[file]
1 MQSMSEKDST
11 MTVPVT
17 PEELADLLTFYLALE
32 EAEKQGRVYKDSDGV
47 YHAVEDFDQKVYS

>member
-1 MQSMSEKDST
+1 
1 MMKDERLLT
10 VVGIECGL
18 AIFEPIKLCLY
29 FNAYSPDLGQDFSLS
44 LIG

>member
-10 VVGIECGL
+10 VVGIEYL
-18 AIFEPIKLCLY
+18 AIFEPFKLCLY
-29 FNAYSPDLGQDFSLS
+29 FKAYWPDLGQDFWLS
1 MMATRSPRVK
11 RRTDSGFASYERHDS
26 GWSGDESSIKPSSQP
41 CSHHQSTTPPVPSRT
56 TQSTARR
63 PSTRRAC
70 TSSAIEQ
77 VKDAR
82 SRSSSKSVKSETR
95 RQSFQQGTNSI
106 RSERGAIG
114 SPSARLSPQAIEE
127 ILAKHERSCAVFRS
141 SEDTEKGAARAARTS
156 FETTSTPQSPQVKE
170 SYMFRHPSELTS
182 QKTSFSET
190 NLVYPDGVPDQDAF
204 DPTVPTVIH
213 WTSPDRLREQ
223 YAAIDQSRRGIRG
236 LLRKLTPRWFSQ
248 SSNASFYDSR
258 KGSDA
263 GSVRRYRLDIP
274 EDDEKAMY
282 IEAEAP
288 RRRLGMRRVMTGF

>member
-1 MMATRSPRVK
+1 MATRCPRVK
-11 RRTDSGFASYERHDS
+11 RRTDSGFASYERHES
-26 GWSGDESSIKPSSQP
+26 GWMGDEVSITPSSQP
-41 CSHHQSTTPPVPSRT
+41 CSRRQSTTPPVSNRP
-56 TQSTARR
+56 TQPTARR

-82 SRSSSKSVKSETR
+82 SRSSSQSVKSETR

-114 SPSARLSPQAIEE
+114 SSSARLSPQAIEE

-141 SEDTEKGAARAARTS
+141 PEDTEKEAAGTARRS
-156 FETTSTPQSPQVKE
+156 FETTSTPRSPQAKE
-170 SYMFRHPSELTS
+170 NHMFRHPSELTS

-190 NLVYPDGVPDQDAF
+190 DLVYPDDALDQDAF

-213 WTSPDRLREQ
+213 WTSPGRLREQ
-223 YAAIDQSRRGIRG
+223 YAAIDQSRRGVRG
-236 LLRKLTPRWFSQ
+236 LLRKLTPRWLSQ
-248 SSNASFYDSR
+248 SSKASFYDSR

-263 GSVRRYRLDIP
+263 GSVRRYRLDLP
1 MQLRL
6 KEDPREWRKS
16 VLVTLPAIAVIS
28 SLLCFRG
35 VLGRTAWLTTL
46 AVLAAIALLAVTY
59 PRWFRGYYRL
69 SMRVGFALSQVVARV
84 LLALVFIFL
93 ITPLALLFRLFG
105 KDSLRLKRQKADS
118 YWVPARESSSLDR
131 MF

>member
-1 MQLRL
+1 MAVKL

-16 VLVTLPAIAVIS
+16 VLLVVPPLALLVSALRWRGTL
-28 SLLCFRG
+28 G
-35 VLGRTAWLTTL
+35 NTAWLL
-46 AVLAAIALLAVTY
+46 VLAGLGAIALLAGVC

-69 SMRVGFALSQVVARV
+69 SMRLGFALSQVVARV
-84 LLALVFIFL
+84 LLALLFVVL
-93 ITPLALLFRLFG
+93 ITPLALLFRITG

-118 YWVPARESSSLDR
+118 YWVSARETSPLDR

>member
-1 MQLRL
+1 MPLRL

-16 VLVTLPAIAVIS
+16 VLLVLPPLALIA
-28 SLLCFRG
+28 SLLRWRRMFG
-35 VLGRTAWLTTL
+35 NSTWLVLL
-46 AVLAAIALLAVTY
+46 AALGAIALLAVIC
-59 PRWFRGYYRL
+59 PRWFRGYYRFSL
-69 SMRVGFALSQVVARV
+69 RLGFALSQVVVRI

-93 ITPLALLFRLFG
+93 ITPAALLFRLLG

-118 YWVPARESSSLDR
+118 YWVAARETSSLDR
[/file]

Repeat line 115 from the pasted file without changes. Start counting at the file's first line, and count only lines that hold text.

-1 MQLRL